The world of sea slugs is an amazing one. First off, they are absolutely, stunningly gorgeous. The one pictured above is comparatively subtle, with its pretty frosty spots, but sea slugs come in every color of the rainbow with fantastic and startling features. Check it out, right now. Go on. Google image nudibranch and see what fascinating creatures pop up. I’ll wait…
Finished? Told you so. Alright, so these animals are beautiful. But they are even beautiful as eggs. That’s right, they lay their eggs in gorgeous ribbons that look to me like underwater flowers.
But beauty is not the reason why sea slugs are my favorite animals in the ocean. No, that would be because of the multitude of ways these animals have to defend themselves. So imagine for a moment that you decided that a porcupine would make a tasty treat. You caught a porcupine and ate it. And then all of a sudden you grow quills out of your back. It’s absolutely absurd I know, but sea slugs do something similar. Some species of sea slug eat sea anemones, which are animals that are related to jellyfish and like jellyfish, they have stinging cells called nematocysts. (See a video of nematocysts firing here.) But the sea slugs don’t get stung by their prey. No, instead as they make a meal of the anemone, the stinging cells pass through their system undischarged and then pop out of their back, so that the nudibranch has now essentially stolen its prey’s defenses to protect itself.
Other species of sea slug eat sponges instead. Sponges are animals that are often poisonous, but the sea slug is not at all deterred by the toxins in their prey. Once again, they will steal their prey’s defenses and instead of being poisoned, they will store their prey’s toxins and become poisonous. Sponges are also often brightly colored, a warning to other organisms that they should be left alone. When a sea slug eats its sponge prey, it will not only take their toxins, but it will steal their pigments as well, so when they are on their host sponge, they will be perfectly camouflaged and when they move away, they will exhibit wonderful, bright warning colorations.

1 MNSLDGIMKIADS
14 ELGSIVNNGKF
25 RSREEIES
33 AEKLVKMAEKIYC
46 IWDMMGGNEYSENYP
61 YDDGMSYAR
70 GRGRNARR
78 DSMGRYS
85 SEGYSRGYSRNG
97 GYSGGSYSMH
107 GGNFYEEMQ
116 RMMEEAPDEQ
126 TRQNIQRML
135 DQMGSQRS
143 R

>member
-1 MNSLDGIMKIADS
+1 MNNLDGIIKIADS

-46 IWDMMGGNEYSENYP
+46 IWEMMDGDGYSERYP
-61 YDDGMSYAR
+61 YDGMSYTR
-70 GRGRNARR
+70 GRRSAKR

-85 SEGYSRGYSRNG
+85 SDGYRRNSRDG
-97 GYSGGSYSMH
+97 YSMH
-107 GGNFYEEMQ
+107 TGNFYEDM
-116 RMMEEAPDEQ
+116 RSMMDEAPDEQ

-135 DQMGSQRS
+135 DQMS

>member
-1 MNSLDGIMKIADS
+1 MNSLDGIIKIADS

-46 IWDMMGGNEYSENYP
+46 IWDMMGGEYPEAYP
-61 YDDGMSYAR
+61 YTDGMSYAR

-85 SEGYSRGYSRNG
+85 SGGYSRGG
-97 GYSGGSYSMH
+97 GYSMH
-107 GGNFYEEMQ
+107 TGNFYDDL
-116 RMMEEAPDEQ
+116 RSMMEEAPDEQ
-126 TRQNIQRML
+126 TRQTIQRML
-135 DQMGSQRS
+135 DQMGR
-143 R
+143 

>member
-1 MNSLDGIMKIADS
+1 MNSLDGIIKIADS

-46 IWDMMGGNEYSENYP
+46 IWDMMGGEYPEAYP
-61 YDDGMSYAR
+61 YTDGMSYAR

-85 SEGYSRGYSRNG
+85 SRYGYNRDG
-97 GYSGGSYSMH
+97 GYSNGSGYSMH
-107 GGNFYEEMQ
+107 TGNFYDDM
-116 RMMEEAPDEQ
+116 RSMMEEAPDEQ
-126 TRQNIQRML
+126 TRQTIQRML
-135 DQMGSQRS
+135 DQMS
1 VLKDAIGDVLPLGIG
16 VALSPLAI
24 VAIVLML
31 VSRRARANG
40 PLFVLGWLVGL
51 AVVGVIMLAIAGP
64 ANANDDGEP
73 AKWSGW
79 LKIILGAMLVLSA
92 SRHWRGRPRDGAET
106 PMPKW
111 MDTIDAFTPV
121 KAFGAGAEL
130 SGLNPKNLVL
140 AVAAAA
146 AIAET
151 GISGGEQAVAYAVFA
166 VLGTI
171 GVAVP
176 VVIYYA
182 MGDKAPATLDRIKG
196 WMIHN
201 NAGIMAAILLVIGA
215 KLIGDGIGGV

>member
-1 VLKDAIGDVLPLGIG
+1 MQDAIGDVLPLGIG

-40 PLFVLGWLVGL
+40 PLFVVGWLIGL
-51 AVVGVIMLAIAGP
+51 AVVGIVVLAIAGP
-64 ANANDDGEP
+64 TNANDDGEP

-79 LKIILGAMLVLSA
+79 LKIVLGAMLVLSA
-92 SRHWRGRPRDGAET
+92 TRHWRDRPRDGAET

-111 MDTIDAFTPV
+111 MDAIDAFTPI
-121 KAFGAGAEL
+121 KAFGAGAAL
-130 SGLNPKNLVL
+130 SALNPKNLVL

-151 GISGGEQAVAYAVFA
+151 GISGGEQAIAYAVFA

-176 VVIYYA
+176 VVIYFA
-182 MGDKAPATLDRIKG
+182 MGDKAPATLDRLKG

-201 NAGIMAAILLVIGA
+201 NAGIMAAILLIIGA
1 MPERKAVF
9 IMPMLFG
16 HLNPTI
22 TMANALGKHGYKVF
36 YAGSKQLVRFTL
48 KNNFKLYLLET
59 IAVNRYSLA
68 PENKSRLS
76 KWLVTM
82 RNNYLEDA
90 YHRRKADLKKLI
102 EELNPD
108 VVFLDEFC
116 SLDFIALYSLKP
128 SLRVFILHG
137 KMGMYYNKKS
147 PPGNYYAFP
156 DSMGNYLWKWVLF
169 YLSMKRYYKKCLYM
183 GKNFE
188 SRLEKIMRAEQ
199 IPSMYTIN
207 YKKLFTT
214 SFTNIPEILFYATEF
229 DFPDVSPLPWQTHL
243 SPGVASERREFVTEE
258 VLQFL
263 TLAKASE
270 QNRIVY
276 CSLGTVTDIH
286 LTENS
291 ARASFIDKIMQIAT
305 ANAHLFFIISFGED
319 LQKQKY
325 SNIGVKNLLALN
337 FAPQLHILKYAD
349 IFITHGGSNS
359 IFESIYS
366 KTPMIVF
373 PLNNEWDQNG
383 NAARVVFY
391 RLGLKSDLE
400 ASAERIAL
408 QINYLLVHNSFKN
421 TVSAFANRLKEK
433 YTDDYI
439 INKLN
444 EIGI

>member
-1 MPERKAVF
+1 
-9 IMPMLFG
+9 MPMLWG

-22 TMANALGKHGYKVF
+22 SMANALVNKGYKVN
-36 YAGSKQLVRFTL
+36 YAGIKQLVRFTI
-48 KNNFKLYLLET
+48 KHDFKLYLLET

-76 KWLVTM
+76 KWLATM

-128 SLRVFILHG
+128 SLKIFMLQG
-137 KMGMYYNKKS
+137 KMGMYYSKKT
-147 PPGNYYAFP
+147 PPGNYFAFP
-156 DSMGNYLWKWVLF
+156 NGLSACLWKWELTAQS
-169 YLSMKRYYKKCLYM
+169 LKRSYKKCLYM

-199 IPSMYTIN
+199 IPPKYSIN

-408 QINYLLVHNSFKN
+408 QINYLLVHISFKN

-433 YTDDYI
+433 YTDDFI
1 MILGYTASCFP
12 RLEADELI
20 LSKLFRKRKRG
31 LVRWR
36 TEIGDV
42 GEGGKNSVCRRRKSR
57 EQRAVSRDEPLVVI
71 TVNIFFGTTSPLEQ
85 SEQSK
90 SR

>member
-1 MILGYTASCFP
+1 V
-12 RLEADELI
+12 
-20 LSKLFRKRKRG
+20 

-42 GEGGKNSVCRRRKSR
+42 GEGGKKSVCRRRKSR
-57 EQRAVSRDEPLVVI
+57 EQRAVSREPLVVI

Last, but not least, there are at least 2 species of sea slug that are pelagic, which means they float in the water column instead of crawl on the bottom of the sea floor. One of these species actually eats the portuguese-man- of-war, a highly venomous animal (or rather, 4 types of animals working together) that is also related to jellyfish. Pretty impressive, huh?
And I didn’t even get into the regenerating sea slugs or the sea slug that can photosynthesize!! That’s right, the first animal ever found that can make food using only sunlight, like a plant. (Note that it is not simply storing algae in its body and stealing the food the algae is making. This is true photosynthesis.)
If you’re interested in learning more about sea slugs, the Australian Museum has this wonderful forum to start you off.